Open enterprise storage eliminates the coin-operated approach to feature upgrades, and instead, ships with a full suite of features that have no artificial capacity limits. This means that organizations can deploy storage solutions with the same set of features across their entire data center. Open Storage returns control to the enterprise with greater choice and without vendor lock-in, while also providing professional support, community collaboration, and comprehensive documentation. Open enterprise storage puts an end to guessing about which storage systems provide the required functionality so that capacity and performance needs are met swiftly. Neither manual workload placement nor convoluted migration strategies are required to work around licensing restrictions. Finally, Open Storage offers the flexibility, agility, and security to take full control over both the architecture and the destiny of data centers in a cost-effective and efficient manner.

In one example, Ashland Food Coop needed a storage system that would work with vSphere and provide the needed IOPs to maintain multiple concurrent virtualized servers as well as provide redundancy and fault tolerance through backups. The organization selected TrueNAS, which would provide more than enough horsepower to solve the performance bottleneck, while still providing plenty of overhead for future growth of their virtualized infrastructure. To solve their need for fault tolerance, Ashland Food Co-Op opted to procure two identical appliances, the second replicating itself from the first to provide the necessary redundancy and disaster recovery. In order to meet the read IOPS requirement of Ashland Food Co-op, a flash-based TrueNAS system was deployed for extremely low latency and high IOPs performance by moving process-critical or active data closer to the CPU where it is processed.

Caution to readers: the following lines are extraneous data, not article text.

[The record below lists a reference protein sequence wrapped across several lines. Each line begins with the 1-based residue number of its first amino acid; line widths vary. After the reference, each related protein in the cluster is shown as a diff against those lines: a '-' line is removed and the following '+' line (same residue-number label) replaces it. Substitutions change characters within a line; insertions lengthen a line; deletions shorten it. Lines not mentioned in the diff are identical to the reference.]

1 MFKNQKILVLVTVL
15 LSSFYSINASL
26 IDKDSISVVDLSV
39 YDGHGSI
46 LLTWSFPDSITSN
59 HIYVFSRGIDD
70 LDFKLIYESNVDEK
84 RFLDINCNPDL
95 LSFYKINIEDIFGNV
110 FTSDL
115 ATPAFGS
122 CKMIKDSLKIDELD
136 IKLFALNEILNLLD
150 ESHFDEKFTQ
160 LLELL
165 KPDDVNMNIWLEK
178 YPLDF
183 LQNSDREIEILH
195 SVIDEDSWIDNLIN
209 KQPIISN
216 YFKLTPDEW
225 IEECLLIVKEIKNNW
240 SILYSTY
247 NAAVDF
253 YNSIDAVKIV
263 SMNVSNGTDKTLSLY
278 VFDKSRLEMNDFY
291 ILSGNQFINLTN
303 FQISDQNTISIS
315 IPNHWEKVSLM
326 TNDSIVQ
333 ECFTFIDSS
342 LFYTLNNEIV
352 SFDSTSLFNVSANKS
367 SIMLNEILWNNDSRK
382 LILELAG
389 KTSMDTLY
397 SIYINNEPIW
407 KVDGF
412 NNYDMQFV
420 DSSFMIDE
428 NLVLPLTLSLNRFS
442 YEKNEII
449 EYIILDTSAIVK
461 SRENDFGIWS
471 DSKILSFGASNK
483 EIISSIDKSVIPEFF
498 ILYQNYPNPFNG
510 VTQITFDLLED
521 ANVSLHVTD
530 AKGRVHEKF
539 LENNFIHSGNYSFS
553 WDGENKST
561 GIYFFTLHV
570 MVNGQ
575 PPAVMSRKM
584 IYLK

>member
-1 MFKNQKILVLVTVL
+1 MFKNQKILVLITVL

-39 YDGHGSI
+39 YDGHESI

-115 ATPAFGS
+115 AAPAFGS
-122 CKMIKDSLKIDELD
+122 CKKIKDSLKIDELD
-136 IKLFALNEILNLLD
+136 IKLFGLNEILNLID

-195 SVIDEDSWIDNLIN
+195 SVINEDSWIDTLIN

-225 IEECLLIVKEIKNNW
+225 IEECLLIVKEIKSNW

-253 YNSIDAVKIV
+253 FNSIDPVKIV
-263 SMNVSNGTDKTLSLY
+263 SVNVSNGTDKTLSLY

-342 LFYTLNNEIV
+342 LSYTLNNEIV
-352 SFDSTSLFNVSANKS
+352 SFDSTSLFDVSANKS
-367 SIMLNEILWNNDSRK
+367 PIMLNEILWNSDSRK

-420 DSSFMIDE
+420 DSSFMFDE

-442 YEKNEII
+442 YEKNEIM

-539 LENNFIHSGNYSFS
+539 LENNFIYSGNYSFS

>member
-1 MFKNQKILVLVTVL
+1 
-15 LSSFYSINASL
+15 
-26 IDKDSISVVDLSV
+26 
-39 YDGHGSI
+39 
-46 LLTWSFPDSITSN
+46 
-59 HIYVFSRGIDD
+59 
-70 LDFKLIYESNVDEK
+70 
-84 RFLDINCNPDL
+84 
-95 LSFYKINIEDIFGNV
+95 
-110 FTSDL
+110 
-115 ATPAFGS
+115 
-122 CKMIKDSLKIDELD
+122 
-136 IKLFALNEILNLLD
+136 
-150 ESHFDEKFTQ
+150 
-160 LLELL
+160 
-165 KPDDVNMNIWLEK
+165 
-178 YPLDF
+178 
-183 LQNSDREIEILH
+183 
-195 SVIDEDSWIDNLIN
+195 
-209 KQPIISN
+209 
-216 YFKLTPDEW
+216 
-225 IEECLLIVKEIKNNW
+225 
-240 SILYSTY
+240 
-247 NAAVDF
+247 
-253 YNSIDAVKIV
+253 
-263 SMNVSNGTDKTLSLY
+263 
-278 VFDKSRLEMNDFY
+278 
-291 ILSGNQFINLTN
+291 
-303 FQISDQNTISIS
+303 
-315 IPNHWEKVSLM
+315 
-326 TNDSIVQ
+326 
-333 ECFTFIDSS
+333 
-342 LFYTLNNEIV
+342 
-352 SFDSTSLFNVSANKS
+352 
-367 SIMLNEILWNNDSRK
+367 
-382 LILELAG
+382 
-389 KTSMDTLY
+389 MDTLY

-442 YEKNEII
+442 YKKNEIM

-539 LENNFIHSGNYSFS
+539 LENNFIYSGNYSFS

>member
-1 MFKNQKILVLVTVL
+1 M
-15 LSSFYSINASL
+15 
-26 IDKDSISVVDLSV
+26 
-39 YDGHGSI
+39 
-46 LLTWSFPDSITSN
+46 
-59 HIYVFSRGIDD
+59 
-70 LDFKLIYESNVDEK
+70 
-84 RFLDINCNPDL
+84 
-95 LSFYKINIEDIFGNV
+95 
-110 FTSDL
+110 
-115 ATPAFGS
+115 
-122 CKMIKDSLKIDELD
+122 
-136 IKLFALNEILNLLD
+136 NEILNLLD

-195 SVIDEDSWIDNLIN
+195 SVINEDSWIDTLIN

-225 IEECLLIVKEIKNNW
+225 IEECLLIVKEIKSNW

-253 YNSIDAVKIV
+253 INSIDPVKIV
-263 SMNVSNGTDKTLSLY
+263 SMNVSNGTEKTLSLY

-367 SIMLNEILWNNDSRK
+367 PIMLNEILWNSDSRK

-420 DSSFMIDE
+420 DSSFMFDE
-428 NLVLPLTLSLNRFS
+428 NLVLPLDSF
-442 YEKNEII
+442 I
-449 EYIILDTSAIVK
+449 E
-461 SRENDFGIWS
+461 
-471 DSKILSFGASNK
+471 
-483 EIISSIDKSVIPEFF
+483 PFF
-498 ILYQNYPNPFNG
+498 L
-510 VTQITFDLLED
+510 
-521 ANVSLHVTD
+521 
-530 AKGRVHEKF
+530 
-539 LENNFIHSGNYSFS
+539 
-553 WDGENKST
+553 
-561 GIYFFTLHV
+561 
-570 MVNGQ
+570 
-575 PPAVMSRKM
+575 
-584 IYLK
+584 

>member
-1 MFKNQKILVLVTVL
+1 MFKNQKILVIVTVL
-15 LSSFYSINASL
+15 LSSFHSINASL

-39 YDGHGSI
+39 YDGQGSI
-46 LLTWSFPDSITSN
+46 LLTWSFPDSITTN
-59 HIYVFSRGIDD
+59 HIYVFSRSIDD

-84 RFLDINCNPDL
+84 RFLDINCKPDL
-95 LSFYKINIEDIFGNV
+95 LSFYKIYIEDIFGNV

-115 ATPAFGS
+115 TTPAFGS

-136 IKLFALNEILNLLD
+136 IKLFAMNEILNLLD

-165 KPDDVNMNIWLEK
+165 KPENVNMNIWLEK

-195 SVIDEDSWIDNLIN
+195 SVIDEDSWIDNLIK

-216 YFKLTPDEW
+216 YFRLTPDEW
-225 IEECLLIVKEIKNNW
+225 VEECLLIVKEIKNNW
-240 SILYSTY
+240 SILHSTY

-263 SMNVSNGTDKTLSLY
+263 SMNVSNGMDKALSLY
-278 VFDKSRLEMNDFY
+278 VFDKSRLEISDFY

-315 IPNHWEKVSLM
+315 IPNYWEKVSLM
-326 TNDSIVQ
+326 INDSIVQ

Through deploying TrueNAS, Ashland Food Co-op has met, and even exceeded, its need for high IOPS in a virtualized environment. Beyond performance, it provided extra levels of stability through its replication and snapshot features. Ashland Food Co-op currently employs periodic snapshots every 15 minutes, bringing their executive staff the peace of mind to know that their data would be safe.

Open Storage provides all of the enterprise features needed for any particular environment, including VMware integration, thin provisioning, inline compression, snapshots, and replication, with no hidden licensing costs. Reputable vendors in the Open Storage category offer this with around-the-clock enterprise-grade customer support – providing the versatility and scalability required to manage data growth without compromising on features or performance.

As it’s now standard for Open Storage to deliver enterprise-class features, services and platforms, supported by best-in-class vendors that leverage the industry-proven Open Source file systems like OpenZFS, organizations are now able to better control and manage their storage operating environments. As a counter to traditional, proprietary storage products, open storage allows the customer to better manage budgets without giving up key features and capabilities or enterprise-grade support. When a storage technology refresh is imminent, storage industry experts now recommend giving consideration to Open Storage for both primary and secondary environments as today’s solutions deliver benefits, cost-savings, and flexibility not found with proprietary enterprise storage. For example, many organizations use Community (free) versions of the software for development and test environments.

The popularity of Open Storage in primary and secondary storage environments is increasing as the case for Open Storage economics gains traction in a growing number of businesses worldwide.Open Storage systems, including TrueNAS by iXsystems, are available to businesses as pre-configured systems at highly competitive prices. Such cost-effective systems, configured with dual-controllers and with capacities of 50TB for less than $10K or Multi-PB systems for less than $70K/PB, making these systems some of the most cost-competitive enterprise-class storage platforms on the market.